Saturday, February 9, 2008

Taxes and the Economy

The Democrats and Republicans have recently agreed to an economic stimulus package that includes tax rebates for many Americans. The idea of giving the taxpayers some of their own money back is a tacit admission that more leaving money in the hands of taxpayers is good for the economy.

In fact, tax cuts almost always prove beneficial to the economy. Since the 1920s, tax rates were cut by Presidents Coolidge, Kennedy, Reagan, and Bush. In each case, instead of costing the government money, tax revenues actually increased after the tax rates were decreased.

To understand why this is true, think of a tax as a punishment. For example, “sin taxes” on alcohol and tobacco are meant to decrease the use of those substances. Environmentalists have recently proposed increasing the federal gas tax in an effort to curb carbon fuel consumption. An income tax works the same way. As tax rates rise, people are discouraged from being productive. Why should they work more since, when they do, the government takes an increasingly large share of their paycheck?

When tax rates are decreased, the opposite is true. People are encouraged to work more and earn more money because they keep more of what they earn. The government’s share, although smaller in percentage, is greater in terms of actual dollars, because the taxpayer’s paycheck is larger.

The benefits of tax cuts do not stop there, however. Since the taxpayers have more disposable income, they are able to spend more. Higher spending helps businesses to earn profits, which are taxed, but which are also reinvested into the business. As the business grows, it hires more employees. More people earning a paycheck means more tax money for the government as well.

If lower taxes are such a good thing for the economy, then why is lowering taxes so controversial? One reason is that unless you look closely at the data, you won’t realize that lower tax rates means more tax revenues. Another reason is that many politicians use class warfare and a “tax the rich” philosophy to win votes.

Taxing the rich is a bad idea for several reasons. First, in the US, the people in various income groups are constantly churning. The people who earn the least frequently see their earnings rise dramatically, while the people who earn the most often see their earnings decrease. There are no static rich and poor classes in the US.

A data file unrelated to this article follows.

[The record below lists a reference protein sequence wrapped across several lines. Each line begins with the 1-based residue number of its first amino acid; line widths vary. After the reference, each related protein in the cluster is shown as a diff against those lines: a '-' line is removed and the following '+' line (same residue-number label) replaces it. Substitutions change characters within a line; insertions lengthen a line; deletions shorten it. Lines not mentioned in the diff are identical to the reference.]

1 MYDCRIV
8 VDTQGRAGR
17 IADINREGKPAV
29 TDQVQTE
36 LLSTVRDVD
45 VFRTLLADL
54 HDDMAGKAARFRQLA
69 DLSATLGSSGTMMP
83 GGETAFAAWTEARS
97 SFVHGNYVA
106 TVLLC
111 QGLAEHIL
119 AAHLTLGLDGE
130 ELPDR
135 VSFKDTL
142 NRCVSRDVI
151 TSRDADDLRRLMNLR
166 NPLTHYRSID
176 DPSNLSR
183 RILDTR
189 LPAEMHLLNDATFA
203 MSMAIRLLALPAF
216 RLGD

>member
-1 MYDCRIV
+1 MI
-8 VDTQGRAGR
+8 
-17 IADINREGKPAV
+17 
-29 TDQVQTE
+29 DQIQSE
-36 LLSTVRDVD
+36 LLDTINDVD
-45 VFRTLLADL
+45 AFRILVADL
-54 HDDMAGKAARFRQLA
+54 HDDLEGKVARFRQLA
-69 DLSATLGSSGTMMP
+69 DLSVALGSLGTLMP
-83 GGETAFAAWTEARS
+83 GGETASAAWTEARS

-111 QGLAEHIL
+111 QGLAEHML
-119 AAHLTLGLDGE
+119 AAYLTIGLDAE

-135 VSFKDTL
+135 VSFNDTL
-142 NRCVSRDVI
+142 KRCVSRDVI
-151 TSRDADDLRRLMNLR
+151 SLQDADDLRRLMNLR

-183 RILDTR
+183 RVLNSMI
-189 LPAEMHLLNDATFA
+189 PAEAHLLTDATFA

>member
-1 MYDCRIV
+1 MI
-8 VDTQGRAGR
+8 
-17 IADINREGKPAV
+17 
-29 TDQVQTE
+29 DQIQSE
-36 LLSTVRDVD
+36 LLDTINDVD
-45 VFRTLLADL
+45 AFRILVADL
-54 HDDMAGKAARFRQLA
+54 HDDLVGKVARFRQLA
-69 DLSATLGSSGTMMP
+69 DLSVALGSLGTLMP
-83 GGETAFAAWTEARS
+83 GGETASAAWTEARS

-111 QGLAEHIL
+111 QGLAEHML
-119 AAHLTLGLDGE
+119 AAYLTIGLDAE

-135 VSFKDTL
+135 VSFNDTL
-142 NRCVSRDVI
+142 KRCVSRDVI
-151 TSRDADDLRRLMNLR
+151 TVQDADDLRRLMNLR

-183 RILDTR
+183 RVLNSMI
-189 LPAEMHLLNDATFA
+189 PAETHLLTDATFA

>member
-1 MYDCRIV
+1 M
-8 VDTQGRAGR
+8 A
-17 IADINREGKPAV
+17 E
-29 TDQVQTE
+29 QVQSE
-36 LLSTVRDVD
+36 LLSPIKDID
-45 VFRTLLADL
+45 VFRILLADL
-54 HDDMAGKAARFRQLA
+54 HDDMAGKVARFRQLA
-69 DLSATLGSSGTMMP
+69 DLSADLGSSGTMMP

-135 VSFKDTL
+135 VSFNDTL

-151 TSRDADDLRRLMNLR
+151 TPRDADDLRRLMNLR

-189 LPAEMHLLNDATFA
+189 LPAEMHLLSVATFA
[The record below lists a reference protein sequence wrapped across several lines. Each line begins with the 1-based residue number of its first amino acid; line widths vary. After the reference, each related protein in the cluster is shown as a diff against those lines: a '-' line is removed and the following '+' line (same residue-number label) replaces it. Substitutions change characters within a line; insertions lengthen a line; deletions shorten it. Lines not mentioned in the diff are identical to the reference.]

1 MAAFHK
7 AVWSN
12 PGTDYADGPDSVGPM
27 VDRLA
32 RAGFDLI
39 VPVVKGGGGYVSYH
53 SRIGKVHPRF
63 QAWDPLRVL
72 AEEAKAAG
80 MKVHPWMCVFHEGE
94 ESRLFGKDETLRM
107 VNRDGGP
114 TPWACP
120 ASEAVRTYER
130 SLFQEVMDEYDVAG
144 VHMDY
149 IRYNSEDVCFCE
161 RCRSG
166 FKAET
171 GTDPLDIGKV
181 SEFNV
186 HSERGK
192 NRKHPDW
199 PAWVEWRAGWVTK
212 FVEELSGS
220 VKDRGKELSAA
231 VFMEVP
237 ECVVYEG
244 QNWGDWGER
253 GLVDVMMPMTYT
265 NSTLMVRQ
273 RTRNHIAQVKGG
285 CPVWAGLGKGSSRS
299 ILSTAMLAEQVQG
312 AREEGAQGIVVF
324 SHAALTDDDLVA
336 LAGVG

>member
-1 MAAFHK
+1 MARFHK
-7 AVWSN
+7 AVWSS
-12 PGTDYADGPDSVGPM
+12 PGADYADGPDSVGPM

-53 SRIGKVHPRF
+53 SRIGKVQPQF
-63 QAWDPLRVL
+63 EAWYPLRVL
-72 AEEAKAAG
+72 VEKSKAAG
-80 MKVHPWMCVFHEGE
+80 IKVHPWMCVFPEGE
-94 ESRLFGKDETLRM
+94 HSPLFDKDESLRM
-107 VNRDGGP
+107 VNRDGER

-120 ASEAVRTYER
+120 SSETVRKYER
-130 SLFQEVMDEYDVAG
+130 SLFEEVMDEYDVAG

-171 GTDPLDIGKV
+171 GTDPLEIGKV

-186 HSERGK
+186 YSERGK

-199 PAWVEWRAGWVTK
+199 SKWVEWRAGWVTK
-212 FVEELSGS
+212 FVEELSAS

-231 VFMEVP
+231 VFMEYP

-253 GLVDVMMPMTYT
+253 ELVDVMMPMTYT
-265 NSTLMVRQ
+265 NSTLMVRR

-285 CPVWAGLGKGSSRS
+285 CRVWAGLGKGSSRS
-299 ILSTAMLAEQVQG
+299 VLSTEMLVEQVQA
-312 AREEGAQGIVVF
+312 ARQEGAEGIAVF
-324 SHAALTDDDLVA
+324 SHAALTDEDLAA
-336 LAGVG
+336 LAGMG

Second, the rich already pay a disproportionately large share of federal income taxes. According to the US Treasury, the top 5% of taxpayers earn 30% of all income, but pay 53% of the taxes. The top 1% of taxpayers pays 33% of all taxes. The top 50% of taxpayers pay over 90% of taxes. On the other hand, after President Bush’s tax cuts “for the rich” (according to his opponents), the share of the bottom 50% of taxpayers fell from 4.1% to 3.4%.

Finally, the “tax the rich” philosophy imagines that the rich do nothing but live off of the work of the rest of society. This is not true. The rich are consumers and producers. They buy houses, clothes, cars and other items and services, which help to create jobs in companies that make and sell consumer items.

The rich are also producers. Most wealthy Americans are nouveau riche, not old money. Most wealthy Americans are rich because they worked hard and earned it. They created companies that, in turn, created jobs. These companies benefited society as a whole as well as their owners.

If the rich are taxed at higher rates, then they have fewer dollars left to either spend or invest into their businesses. Taxes that target the rich often end up hurting the poor. For example, when Congress passed a luxury tax on items such as yachts and expensive jewelry in the 1990s, the rich simply stopped buying those items from American companies. The jewelry industry lost 330 jobs and the yacht industry was nearly destroyed, costing 7,600 workers their jobs.

An even better solution than tax cuts would be to enact a tax plan that does not punish productive behavior. The Fair Tax, championed by presidential candidate Mike Huckabee, is such a tax. The Fair Tax eliminates income and payroll taxes in favor of a national sales tax. A prebate is paid to all Americans in an amount up to the poverty level. This ensures that Americans in poverty will pay no taxes. Workers keep all of their pay with no taxes deducted. There are no tax deductions, shelters, or returns to fill out. You simply pay a tax when you buy a product.